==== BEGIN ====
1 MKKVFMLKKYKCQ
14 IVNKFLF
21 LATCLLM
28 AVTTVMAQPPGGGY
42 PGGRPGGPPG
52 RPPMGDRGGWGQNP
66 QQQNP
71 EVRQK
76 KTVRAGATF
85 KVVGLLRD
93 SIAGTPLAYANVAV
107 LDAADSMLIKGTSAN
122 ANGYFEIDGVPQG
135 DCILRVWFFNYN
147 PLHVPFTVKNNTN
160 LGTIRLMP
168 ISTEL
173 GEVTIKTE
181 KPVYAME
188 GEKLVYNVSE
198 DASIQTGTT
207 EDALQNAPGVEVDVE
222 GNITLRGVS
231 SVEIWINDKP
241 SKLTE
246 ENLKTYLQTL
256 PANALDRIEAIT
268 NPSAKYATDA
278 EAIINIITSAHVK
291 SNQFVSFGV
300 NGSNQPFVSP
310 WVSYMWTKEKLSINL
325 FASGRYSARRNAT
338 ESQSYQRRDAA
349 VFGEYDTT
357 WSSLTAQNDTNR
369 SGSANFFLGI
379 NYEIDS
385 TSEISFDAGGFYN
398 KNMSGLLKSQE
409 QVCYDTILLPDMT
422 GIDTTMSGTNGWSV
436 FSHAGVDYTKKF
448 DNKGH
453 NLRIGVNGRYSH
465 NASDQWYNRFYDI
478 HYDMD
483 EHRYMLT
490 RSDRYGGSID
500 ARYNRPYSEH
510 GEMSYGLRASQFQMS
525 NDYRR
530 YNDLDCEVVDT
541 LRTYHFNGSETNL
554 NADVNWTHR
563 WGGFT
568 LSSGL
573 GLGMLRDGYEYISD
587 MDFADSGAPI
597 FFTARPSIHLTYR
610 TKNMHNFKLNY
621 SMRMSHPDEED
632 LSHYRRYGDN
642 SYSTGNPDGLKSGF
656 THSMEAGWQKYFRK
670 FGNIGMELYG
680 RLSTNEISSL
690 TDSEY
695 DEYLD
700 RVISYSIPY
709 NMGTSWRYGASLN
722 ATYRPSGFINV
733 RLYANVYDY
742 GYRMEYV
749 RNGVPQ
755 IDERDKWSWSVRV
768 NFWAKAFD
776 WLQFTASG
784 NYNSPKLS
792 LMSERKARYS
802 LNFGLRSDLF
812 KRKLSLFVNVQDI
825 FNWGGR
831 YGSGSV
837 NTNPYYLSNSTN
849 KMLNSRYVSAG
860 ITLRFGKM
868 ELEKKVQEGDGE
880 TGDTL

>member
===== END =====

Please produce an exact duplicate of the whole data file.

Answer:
1 MKKVFMLKKYKCQ
14 IVNKFLF
21 LATCLLM
28 AVTTVMAQPPGGGY
42 PGGRPGGPPG
52 RPPMGDRGGWGQNP
66 QQQNP
71 EVRQK
76 KTVRAGATF
85 KVVGLLRD
93 SIAGTPLAYANVAV
107 LDAADSMLIKGTSAN
122 ANGYFEIDGVPQG
135 DCILRVWFFNYN
147 PLHVPFTVKNNTN
160 LGTIRLMP
168 ISTEL
173 GEVTIKTE
181 KPVYAME
188 GEKLVYNVSE
198 DASIQTGTT
207 EDALQNAPGVEVDVE
222 GNITLRGVS
231 SVEIWINDKP
241 SKLTE
246 ENLKTYLQTL
256 PANALDRIEAIT
268 NPSAKYATDA
278 EAIINIITSAHVK
291 SNQFVSFGV
300 NGSNQPFVSP
310 WVSYMWTKEKLSINL
325 FASGRYSARRNAT
338 ESQSYQRRDAA
349 VFGEYDTT
357 WSSLTAQNDTNR
369 SGSANFFLGI
379 NYEIDS
385 TSEISFDAGGFYN
398 KNMSGLLKSQE
409 QVCYDTILLPDMT
422 GIDTTMSGTNGWSV
436 FSHAGVDYTKKF
448 DNKGH
453 NLRIGVNGRYSH
465 NASDQWYNRFYDI
478 HYDMD
483 EHRYMLT
490 RSDRYGGSID
500 ARYNRPYSEH
510 GEMSYGLRASQFQMS
525 NDYRR
530 YNDLDCEVVDT
541 LRTYHFNGSETNL
554 NADVNWTHR
563 WGGFT
568 LSSGL
573 GLGMLRDGYEYISD
587 MDFADSGAPI
597 FFTARPSIHLTYR
610 TKNMHNFKLNY
621 SMRMSHPDEED
632 LSHYRRYGDN
642 SYSTGNPDGLKSGF
656 THSMEAGWQKYFRK
670 FGNIGMELYG
680 RLSTNEISSL
690 TDSEY
695 DEYLD
700 RVISYSIPY
709 NMGTSWRYGASLN
722 ATYRPSGFINV
733 RLYANVYDY
742 GYRMEYV
749 RNGVPQ
755 IDERDKWSWSVRV
768 NFWAKAFD
776 WLQFTASG
784 NYNSPKLS
792 LMSERKARYS
802 LNFGLRSDLF
812 KRKLSLFVNVQDI
825 FNWGGR
831 YGSGSV
837 NTNPYYLSNSTN
849 KMLNSRYVSAG
860 ITLRFGKM
868 ELEKKVQEGDGE
880 TGDTL

>member